Young refugee men have difficulties starting their new lives in Germany, with the media often portraying them as violent aggressors. A study finds that they not only have psychological trauma from surviving war and persecution but also face fresh mental health issues linked to a failure to integrate into society.
Since refugee arrivals in Europe peaked in 2015, the majority of people coming to Germany as refugees and migrants have been young men from the Middle East and Africa. Almost 70 percent are male, according to the Federal Office for Migration and Refugees (BAMF), and the vast majority of them are young. In 2015 alone, 71 percent of applicants were under the age of 30, and roughly one third were under 18.
While many refugees received a relatively warm welcome, attitudes toward young male migrants have changed over time, chiefly due to the events on New Year’s Eve 2015/16, when a series of sexual assaults took place in the city of Cologne and elsewhere on a grand scale, with over 1,200 women reporting attacks by foreign men. Young male refugees and migrants have, in turn, since reported that they experience disproportionate discrimination in everyday life as foreigners in Germany.
A study published by the Federal Forum for Men looks deeper into the psyche of refugee and migrant men living in Germany, examining what factors drive them and how their overall mental health measures up. The study took place in six different locations across Germany over six months in 2017, and builds on qualitative interviews with 85 male refugees and migrants, mainly from Syria, Afghanistan and Eritrea aged 13 to 34. At the time of the study, the young refugees and migrants had spent on average 19.5 months in Germany.
Many of the men in the study said that integration issues were just as traumatizing as their journeys to Europe | Photo: picture-alliance/ZUMAPRESS.com
Unrealistic ideas of new life in Europe
The refugees and migrants interviewed for the study felt a great deal of disillusionment and disappointment in their new lives. Many felt that, having fled war, persecution and other forms of terror in their home countries, they encountered more indirect forms of anxiety and fear in Germany. While seeking to build a better future in Europe with “security, protection against state arbitrariness, imprisonment and threats to their physical integrity” being guaranteed, they encountered unexpected hurdles.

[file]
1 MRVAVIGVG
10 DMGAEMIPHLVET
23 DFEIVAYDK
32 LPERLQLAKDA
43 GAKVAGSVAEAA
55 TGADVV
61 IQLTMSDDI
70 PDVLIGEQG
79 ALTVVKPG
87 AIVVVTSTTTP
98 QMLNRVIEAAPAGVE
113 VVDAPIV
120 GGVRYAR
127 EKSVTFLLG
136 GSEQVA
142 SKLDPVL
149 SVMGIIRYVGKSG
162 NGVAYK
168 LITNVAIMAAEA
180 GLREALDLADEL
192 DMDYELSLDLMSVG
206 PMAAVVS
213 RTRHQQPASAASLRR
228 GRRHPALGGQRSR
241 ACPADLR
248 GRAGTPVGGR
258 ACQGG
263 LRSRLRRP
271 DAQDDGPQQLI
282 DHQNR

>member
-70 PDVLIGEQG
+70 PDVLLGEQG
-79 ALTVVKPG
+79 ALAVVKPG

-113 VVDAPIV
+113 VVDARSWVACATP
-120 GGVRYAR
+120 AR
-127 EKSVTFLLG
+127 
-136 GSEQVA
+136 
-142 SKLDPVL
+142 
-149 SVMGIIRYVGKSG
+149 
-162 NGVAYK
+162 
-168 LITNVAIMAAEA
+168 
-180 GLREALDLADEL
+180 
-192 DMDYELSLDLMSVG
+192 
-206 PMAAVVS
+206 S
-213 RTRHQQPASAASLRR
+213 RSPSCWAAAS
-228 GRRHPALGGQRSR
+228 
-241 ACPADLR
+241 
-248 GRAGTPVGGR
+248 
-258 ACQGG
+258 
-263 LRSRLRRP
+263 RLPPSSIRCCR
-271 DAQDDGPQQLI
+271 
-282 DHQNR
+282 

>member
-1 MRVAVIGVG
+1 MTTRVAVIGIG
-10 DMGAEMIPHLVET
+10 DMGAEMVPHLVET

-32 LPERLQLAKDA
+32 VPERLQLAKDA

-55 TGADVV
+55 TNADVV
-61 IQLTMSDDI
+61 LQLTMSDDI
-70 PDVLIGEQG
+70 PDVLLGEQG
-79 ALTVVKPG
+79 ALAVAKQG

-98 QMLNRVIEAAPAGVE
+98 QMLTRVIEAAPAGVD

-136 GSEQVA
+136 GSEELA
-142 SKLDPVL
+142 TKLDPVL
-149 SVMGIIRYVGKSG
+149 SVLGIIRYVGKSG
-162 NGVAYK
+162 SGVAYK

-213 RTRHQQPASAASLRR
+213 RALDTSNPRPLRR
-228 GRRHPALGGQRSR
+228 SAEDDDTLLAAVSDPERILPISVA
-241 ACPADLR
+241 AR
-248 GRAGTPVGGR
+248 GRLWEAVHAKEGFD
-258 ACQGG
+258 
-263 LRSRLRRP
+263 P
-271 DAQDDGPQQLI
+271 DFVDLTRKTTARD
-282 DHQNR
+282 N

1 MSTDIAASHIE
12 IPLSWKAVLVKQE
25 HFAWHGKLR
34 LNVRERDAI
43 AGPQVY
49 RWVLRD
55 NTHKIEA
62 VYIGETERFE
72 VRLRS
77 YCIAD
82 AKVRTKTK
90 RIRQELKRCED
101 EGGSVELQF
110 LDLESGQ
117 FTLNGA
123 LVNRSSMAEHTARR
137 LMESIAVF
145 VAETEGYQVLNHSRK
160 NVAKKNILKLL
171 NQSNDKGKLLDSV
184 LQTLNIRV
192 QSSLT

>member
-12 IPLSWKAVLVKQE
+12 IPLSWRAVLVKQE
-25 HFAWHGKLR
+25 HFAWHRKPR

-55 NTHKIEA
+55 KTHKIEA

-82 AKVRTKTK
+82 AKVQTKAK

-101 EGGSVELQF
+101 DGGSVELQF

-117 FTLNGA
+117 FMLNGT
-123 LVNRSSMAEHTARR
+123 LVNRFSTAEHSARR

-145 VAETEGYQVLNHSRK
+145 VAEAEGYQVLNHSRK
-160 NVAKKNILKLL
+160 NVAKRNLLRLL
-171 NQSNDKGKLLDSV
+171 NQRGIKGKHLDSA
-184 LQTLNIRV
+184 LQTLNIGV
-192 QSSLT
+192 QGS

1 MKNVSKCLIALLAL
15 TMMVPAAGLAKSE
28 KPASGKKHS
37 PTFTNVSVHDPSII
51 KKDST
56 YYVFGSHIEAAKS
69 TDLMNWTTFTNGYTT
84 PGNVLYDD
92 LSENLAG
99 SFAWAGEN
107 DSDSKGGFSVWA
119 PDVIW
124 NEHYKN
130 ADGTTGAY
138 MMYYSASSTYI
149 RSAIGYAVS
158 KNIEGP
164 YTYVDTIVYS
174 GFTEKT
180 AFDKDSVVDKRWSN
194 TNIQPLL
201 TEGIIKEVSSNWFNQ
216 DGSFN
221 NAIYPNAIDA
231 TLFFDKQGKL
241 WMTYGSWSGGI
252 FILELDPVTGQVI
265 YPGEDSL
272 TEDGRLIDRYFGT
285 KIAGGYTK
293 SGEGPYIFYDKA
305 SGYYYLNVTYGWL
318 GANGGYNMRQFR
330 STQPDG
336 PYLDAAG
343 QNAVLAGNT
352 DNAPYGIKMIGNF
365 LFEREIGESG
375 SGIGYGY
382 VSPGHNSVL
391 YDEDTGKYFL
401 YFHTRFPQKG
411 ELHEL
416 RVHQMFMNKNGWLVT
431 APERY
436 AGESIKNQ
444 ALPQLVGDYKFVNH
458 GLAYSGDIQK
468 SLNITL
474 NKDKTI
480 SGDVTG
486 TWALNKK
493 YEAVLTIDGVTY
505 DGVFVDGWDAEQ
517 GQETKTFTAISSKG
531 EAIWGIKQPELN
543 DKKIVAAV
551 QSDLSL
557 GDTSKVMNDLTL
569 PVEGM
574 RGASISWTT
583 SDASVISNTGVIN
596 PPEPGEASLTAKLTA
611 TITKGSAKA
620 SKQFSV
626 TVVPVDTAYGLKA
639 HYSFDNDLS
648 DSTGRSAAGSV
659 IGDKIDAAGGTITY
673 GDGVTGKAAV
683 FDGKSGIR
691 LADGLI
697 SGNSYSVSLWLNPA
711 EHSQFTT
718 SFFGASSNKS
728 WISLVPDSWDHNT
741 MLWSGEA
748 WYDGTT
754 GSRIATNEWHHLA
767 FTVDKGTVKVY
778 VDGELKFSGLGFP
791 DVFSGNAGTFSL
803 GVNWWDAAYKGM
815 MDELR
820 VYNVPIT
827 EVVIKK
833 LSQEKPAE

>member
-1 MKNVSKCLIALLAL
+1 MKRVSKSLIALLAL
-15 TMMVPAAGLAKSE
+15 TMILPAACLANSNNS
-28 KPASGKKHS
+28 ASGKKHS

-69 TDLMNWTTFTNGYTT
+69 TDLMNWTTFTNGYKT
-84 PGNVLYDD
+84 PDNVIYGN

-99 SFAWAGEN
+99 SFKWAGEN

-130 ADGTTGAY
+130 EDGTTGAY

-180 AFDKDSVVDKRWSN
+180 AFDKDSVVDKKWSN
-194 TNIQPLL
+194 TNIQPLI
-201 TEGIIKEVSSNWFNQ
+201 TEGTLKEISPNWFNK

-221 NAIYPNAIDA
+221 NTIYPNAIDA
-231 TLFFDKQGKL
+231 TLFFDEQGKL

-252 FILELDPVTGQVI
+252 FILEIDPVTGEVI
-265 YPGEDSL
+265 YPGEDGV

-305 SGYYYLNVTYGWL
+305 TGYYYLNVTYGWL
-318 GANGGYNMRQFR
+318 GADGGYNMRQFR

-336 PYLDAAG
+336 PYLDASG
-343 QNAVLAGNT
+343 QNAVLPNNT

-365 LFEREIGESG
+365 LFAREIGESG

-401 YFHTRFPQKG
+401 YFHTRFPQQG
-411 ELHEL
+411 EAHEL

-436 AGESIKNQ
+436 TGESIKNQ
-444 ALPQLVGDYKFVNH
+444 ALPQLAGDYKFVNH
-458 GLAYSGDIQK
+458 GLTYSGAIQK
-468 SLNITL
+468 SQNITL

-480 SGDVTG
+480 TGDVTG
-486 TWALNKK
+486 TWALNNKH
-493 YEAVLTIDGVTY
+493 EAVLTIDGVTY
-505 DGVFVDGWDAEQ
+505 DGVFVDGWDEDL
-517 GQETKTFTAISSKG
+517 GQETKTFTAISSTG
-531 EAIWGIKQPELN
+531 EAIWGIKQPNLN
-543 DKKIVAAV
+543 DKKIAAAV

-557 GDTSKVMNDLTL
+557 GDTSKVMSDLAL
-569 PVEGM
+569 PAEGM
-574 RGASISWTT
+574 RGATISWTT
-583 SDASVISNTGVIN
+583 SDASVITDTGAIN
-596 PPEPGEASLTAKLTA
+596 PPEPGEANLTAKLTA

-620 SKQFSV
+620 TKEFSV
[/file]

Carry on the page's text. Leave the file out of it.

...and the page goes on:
Some of those challenges were based on unrealistic expectations of their new lives due to “promises made by ‘smugglers’ and a fantastical ideal of Europe circulating in their home country, where everyone receives a house from the state and can quickly become rich.”
The study stressed that the refugees who made their own new, realistic goals benefitted from an overall improved sense of wellbeing, while those without a new vision for their future continued to suffer discontent and frustration in their lives.
However, in general, all of the young male refugees and migrants who took part in the study reported various sources of dissatisfaction and disappointment.
Many said they felt isolated – especially in large communal accommodation such as first arrival centers | PHOTO: picture-alliace/dpa/S.Puchner
Fear of approaching women
The report says that many refugees and migrants feel that they suffer a negative reputation. They say they have difficulties making friends with Germans, not only because of the language barrier but also because of certain prejudices against them. “They often have the impression that they are not seen as individuals, but are prejudged as members of the group ‘violent refugees,'” the document reveals. For example, it cites 20-year-old Hany from Eritrea as saying, “If I always see bad things about refugees in the media, how can I make friends with them?”
Some have reported instances of xenophobia and racism, while others said they had internalized fears of being rejected, and avoided certain social situations because of this. Many said that they especially suffered with the stigma surrounding young male refugees and migrants around women resulting from the events of New Year’s Eve 2015/16.
Many reported anxiety when dealing with women – which, the report says, results in their remaining single for the long term: “Over 80 percent of the young men interviewed were single and childless. Many of them also want to get in contact with women of the same age. But the negative image attributed to them when it comes to dealing with women, and in some cases racially exploited, is well-known to the refugees and makes it more difficult for them approach other people in an unbiased way.”
Embracing different gender norms